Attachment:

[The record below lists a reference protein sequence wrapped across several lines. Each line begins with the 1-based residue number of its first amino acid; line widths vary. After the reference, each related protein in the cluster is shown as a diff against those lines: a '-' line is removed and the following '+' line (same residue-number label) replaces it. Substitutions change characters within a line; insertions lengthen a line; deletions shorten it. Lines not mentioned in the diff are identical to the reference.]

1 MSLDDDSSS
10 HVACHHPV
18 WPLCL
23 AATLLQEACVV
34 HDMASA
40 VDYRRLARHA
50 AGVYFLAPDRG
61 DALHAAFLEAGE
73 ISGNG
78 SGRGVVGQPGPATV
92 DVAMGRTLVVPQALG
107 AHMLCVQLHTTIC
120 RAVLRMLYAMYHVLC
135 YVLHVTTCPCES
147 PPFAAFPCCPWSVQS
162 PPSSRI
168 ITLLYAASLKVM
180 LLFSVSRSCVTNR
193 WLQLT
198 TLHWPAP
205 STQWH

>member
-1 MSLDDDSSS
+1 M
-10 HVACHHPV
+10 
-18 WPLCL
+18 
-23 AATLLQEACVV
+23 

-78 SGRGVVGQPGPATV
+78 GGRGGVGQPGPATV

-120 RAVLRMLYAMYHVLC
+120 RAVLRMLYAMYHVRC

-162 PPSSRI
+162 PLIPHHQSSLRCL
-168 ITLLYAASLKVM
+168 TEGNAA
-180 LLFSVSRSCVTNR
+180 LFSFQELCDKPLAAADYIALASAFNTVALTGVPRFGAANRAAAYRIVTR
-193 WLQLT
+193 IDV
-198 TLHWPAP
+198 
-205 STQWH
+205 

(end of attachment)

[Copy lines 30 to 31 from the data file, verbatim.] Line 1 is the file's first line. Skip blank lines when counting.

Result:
-23 AATLLQEACVV
+23 